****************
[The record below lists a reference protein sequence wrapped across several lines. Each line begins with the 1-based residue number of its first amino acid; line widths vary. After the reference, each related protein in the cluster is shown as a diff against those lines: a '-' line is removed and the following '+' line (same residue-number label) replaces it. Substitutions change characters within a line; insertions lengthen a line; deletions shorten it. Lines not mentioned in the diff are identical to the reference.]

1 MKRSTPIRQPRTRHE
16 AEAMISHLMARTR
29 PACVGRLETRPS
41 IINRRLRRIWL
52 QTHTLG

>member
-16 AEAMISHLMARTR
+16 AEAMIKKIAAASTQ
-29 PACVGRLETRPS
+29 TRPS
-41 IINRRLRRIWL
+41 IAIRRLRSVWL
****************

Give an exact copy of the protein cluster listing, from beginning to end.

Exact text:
[The record below lists a reference protein sequence wrapped across several lines. Each line begins with the 1-based residue number of its first amino acid; line widths vary. After the reference, each related protein in the cluster is shown as a diff against those lines: a '-' line is removed and the following '+' line (same residue-number label) replaces it. Substitutions change characters within a line; insertions lengthen a line; deletions shorten it. Lines not mentioned in the diff are identical to the reference.]

1 MKRSTPIRQPRTRHE
16 AEAMISHLMARTR
29 PACVGRLETRPS
41 IINRRLRRIWL
52 QTHTLG

>member
-16 AEAMISHLMARTR
+16 AEAMIKKIAAASTQ
-29 PACVGRLETRPS
+29 TRPS
-41 IINRRLRRIWL
+41 IAIRRLRSVWL